Alzheimer’s And The Holidays
Demands increase during the holidays, while resources — personal and financial — may be in shorter supply. Here are the insiders’ tips to help you navigate the season, keep your balance, manage expectations-and really enjoy the celebrations, however modest, with your loved one.
1. Reduce expectations. Instead of trying to maintain all of the traditions your family usually observes, accept that the holidays will be different than in the past. Focus on creating a warm and supportive atmosphere for the person with dementia and look for ways to streamline your celebrations.
2. Limit holiday gatherings to smaller numbers. Large gatherings, with their hubbub and lack of predictability can be upsetting for the individual with dementia.
3. Reduce sensory stimulation. Blinking lights, loud music, a television in the background, several different conversations at once and other distractions may lead to frustration and distress for the AD person.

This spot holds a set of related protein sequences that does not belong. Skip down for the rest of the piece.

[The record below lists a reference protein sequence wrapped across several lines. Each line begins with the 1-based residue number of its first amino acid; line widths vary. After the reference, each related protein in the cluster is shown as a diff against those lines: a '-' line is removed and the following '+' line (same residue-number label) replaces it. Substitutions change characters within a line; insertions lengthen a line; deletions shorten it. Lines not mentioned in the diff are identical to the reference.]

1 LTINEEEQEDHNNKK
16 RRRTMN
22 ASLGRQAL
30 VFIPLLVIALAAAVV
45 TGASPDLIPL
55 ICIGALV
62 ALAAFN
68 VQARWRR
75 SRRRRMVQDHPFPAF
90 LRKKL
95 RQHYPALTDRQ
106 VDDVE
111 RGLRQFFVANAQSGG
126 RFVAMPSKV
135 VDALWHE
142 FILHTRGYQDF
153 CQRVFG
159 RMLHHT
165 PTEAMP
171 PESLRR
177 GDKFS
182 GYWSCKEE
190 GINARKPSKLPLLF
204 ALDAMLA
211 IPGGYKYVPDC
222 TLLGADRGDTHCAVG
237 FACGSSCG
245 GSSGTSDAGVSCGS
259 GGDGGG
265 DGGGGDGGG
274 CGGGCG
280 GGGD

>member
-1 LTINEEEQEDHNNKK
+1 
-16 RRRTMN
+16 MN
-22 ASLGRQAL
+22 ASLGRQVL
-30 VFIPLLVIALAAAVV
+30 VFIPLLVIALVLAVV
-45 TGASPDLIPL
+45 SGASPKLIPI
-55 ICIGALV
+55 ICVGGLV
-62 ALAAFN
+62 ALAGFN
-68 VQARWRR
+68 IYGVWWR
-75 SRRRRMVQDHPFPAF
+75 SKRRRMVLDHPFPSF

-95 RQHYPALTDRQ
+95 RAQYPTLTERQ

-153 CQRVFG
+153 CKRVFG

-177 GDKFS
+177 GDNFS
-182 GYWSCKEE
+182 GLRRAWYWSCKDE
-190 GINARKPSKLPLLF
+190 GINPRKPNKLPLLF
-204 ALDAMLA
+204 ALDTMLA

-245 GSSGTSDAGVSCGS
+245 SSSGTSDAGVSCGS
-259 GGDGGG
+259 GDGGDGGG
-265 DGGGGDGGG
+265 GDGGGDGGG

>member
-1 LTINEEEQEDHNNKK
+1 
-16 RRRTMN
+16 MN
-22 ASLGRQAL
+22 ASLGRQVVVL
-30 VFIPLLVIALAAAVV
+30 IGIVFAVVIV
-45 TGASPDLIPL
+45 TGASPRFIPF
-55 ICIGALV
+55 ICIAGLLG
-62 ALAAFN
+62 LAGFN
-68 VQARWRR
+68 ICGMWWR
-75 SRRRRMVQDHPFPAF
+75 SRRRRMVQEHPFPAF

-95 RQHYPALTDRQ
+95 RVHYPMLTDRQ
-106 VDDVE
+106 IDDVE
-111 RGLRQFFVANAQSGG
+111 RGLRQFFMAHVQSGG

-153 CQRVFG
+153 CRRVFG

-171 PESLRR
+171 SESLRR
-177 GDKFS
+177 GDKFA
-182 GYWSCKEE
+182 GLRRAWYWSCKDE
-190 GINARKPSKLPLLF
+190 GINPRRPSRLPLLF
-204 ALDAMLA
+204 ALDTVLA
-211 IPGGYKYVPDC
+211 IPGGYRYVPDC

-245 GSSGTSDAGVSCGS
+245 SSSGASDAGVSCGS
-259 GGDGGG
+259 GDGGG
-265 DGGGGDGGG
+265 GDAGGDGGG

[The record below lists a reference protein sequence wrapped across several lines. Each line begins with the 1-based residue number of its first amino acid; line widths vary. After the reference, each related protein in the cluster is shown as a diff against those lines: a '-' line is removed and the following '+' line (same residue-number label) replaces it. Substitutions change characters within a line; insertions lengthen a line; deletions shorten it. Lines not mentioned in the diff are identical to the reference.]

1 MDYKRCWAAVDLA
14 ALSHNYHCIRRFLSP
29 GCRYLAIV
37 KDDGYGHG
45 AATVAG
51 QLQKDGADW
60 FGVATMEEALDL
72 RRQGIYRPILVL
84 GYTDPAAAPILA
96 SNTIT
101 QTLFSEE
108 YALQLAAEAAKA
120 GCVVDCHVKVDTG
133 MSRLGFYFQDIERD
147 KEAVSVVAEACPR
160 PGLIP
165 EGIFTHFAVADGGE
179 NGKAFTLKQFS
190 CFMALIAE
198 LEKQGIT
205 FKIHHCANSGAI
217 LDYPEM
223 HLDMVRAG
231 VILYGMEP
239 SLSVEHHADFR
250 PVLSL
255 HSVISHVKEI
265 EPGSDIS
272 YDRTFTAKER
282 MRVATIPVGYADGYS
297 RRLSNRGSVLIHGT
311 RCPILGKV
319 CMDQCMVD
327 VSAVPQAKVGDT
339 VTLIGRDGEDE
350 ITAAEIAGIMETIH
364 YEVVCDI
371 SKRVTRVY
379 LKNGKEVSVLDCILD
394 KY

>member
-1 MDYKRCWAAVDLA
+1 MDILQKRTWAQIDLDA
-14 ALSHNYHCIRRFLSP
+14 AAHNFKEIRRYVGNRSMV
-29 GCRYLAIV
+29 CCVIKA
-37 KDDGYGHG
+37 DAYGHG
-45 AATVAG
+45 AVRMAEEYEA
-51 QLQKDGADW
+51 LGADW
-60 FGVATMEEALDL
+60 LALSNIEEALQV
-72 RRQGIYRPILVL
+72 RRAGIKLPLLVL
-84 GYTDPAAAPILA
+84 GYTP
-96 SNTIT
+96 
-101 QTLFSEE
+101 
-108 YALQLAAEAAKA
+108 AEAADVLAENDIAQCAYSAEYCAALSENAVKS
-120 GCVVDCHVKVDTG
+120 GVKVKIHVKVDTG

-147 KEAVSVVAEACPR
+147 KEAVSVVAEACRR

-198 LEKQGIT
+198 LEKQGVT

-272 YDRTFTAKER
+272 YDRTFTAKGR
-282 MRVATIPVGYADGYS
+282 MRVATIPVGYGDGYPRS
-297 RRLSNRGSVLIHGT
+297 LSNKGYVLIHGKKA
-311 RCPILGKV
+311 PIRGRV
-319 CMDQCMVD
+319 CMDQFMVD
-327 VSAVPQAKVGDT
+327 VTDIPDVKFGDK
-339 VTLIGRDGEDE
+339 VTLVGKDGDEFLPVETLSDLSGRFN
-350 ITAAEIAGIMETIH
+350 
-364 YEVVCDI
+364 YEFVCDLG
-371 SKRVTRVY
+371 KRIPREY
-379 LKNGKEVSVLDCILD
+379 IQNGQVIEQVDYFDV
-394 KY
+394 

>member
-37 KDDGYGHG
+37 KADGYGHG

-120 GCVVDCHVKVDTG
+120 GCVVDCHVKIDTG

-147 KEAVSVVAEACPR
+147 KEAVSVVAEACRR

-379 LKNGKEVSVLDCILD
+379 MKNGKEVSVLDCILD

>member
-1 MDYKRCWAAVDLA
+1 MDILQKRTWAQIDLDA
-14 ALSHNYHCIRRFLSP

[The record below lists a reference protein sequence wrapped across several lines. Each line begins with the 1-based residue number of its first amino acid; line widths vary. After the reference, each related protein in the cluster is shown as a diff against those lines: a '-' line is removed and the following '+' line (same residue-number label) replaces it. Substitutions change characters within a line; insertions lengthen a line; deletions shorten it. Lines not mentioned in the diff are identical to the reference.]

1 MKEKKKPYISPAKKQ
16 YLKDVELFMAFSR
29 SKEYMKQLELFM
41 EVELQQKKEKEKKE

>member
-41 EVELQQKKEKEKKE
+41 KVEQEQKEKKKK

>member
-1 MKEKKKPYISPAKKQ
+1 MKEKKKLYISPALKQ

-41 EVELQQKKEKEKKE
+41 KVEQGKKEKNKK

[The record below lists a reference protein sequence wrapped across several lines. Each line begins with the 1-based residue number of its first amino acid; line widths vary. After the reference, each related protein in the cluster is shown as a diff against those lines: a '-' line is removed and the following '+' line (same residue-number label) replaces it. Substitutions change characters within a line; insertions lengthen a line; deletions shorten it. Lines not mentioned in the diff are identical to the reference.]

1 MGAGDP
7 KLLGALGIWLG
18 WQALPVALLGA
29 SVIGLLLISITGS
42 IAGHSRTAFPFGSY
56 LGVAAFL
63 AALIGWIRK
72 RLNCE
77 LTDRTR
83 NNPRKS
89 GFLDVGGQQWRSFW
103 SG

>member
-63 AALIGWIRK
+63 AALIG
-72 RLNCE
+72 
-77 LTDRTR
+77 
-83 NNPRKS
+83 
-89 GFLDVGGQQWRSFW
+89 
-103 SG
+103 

4. No one can do everything to prepare for a holiday gathering without getting testy. Call on friends, family and perhaps paid help to assist with preparing the home or making arrangements for activities. It may be worth what you save in frayed feelings.
5. Vow to make the best of the holidays, enjoying the good moments and rolling with the disappointments. Lost tempers can ruin what may be some of the person’s best, last memories.
6. Reduce the potential for conflict by preparing others for what to expect over the holidays. If there has been a significant decline in your loved one since their last contact, let them know.
7. Stay focused on the positive and connect with others; holiday gatherings are often great opportunities to deepen close relationships and express your gratitude. As well as providing a warm experience for the AD person, tap into the socializing and down time from work to recharge your own batteries.
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